• 340 - Multiple sclerosis

Code Classification

  • Diseases of the nervous system (G00–G99)
    • Demyelinating diseases of the central nervous system (G35-G37)
      • Multiple sclerosis (G35)

Code History

  • FY 2016 - New Code, effective from 10/1/2015 through 9/30/2016
    (First year ICD-10-CM implemented into the HIPAA code set)
  • FY 2017 - No Change, effective from 10/1/2016 through 9/30/2017
  • FY 2018 - No Change, effective from 10/1/2017 through 9/30/2018
  • FY 2019 - No Change, effective from 10/1/2018 through 9/30/2019
  • FY 2020 - No Change, effective from 10/1/2019 through 9/30/2020

Information for Patients


Multiple Sclerosis

Multiple sclerosis (MS) is a nervous system disease that affects your brain and spinal cord. It damages the myelin sheath, the material that surrounds and protects your nerve cells. This damage slows down or blocks messages between your brain and your body, leading to the symptoms of MS. They can include

  • Visual disturbances
  • Muscle weakness
  • Trouble with coordination and balance
  • Sensations such as numbness, prickling, or "pins and needles"
  • Thinking and memory problems

No one knows what causes MS. It may be an autoimmune disease, which happens when your immune system attacks healthy cells in your body by mistake. Multiple sclerosis affects women more than men. It often begins between the ages of 20 and 40. Usually, the disease is mild, but some people lose the ability to write, speak, or walk.

There is no single test for MS. Doctors use a medical history, physical exam, neurological exam, MRI, and other tests to diagnose it. There is no cure for MS, but medicines may slow it down and help control symptoms. Physical and occupational therapy may also help.

NIH: National Institute of Neurological Disorders and Stroke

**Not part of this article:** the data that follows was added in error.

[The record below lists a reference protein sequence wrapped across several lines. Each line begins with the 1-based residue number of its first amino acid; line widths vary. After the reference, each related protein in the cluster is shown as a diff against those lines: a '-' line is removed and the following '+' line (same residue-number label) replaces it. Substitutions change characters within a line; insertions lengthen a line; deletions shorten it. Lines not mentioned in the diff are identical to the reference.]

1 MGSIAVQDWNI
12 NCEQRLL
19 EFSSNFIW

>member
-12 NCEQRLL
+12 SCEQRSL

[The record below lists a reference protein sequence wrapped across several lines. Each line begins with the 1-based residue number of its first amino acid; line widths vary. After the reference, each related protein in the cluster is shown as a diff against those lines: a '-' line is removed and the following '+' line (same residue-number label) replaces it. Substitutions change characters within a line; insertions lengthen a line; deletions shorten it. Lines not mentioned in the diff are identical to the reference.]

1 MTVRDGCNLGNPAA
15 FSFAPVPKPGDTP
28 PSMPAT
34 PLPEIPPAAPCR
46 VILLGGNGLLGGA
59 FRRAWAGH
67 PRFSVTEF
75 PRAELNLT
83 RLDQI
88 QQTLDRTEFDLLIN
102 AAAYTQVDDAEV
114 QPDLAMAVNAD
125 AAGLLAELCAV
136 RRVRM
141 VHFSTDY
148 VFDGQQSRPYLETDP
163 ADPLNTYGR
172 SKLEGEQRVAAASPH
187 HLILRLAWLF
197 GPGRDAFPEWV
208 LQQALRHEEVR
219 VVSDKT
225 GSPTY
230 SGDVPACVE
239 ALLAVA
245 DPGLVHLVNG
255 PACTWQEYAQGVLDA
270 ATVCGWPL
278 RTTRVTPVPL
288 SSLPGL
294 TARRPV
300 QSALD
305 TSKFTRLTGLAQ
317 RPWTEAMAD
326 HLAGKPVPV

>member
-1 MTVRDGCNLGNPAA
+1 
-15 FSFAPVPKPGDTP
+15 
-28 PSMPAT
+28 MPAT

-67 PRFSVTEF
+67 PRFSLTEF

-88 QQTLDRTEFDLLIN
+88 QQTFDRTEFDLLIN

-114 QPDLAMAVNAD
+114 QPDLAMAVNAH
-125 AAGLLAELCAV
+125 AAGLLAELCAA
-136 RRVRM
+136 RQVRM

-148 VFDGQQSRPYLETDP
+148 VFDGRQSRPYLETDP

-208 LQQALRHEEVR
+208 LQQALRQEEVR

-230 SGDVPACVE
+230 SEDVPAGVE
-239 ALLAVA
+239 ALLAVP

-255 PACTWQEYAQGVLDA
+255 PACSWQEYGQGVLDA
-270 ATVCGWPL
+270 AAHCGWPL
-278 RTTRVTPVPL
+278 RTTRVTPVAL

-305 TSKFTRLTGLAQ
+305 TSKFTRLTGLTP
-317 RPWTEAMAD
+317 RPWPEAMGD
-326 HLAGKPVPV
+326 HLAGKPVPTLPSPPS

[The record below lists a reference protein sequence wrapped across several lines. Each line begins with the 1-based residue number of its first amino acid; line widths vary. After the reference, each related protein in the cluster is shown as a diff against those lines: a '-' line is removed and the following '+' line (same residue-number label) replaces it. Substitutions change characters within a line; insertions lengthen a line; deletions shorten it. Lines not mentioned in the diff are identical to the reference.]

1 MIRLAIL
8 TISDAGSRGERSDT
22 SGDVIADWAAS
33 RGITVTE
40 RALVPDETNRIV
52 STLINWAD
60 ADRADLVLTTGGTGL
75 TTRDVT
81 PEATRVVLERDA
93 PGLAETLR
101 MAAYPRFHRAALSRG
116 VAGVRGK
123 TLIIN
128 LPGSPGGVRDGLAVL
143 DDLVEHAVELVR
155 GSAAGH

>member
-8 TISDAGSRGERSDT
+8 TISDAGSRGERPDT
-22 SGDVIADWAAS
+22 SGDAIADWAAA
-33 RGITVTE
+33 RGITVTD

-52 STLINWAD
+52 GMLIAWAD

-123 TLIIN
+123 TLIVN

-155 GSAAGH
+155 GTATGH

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Multiple sclerosis Multiple sclerosis is a condition characterized by areas of damage (lesions) on the brain and spinal cord. These lesions are associated with destruction of the covering that protects nerves and promotes the efficient transmission of nerve impulses (the myelin sheath) and damage to nerve cells. Multiple sclerosis is considered an autoimmune disorder; autoimmune disorders occur when the immune system malfunctions and attacks the body's own tissues and organs, in this case tissues of the nervous system.Multiple sclerosis usually begins in early adulthood, between ages 20 and 40. The symptoms vary widely, and affected individuals can experience one or more effects of nervous system damage. Multiple sclerosis often causes sensory disturbances in the limbs, including a prickling or tingling sensation (paresthesia), numbness, pain, and itching. Some people experience Lhermitte sign, which is an electrical shock-like sensation that runs down the back and into the limbs. This sensation usually occurs when the head is bent forward. Problems with muscle control are common in people with multiple sclerosis. Affected individuals may have tremors, muscle stiffness (spasticity), exaggerated reflexes (hyperreflexia), weakness or partial paralysis of the muscles of the limbs, difficulty walking, or poor bladder control. Multiple sclerosis is also associated with vision problems, such as blurred or double vision or partial or complete vision loss. Infections that cause fever can make the symptoms worse.There are several forms of multiple sclerosis: relapsing-remitting MS, secondary progressive MS, primary progressive MS, and progressive relapsing MS. The most common is the relapsing-remitting form, which affects approximately 80 percent of people with multiple sclerosis. Individuals with this form of the condition have periods during which they experience symptoms, called clinical attacks, followed by periods without any symptoms (remission). The triggers of clinical attacks and remissions are unknown. After about 10 years, relapsing-remitting MS usually develops into another form of the disorder called secondary progressive MS. In this form, there are no remissions, and symptoms of the condition continually worsen.Primary progressive MS is the next most common form, affecting approximately 10 to 20 percent of people with multiple sclerosis. This form is characterized by constant symptoms that worsen over time, with no clinical attacks or remissions. Primary progressive MS typically begins later than the other forms, around age 40.Progressive relapsing MS is a rare form of multiple sclerosis that initially appears like primary progressive MS, with constant symptoms. However, people with progressive relapsing MS also experience clinical attacks of more severe symptoms.